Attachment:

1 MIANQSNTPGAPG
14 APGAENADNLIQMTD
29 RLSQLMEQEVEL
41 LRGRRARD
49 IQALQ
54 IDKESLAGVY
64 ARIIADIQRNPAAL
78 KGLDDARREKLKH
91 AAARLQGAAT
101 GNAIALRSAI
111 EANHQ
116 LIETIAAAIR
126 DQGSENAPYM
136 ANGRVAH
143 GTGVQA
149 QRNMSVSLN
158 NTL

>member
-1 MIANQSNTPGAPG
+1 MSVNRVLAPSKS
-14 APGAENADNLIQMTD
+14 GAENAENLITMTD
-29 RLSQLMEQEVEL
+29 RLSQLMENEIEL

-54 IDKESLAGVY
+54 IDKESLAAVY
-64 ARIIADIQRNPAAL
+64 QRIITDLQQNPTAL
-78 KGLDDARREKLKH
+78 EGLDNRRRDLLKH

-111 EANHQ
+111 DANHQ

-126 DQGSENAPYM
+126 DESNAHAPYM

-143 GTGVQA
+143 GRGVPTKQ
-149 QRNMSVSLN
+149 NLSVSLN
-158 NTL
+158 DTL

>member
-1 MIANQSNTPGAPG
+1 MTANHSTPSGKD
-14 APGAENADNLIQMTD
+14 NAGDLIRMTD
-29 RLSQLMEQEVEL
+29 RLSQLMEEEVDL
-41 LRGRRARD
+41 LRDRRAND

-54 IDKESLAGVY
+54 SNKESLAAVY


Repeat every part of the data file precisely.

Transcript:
1 MIANQSNTPGAPG
14 APGAENADNLIQMTD
29 RLSQLMEQEVEL
41 LRGRRARD
49 IQALQ
54 IDKESLAGVY
64 ARIIADIQRNPAAL
78 KGLDDARREKLKH
91 AAARLQGAAT
101 GNAIALRSAI
111 EANHQ
116 LIETIAAAIR
126 DQGSENAPYM
136 ANGRVAH
143 GTGVQA
149 QRNMSVSLN
158 NTL

>member
-1 MIANQSNTPGAPG
+1 MSVNRVLAPSKS
-14 APGAENADNLIQMTD
+14 GAENAENLITMTD
-29 RLSQLMEQEVEL
+29 RLSQLMENEIEL

-54 IDKESLAGVY
+54 IDKESLAAVY
-64 ARIIADIQRNPAAL
+64 QRIITDLQQNPTAL
-78 KGLDDARREKLKH
+78 EGLDNRRRDLLKH

-111 EANHQ
+111 DANHQ

-126 DQGSENAPYM
+126 DESNAHAPYM

-143 GTGVQA
+143 GRGVPTKQ
-149 QRNMSVSLN
+149 NLSVSLN
-158 NTL
+158 DTL

>member
-1 MIANQSNTPGAPG
+1 MTANHSTPSGKD
-14 APGAENADNLIQMTD
+14 NAGDLIRMTD
-29 RLSQLMEQEVEL
+29 RLSQLMEEEVDL
-41 LRGRRARD
+41 LRDRRAND

-54 IDKESLAGVY
+54 SNKESLAAVY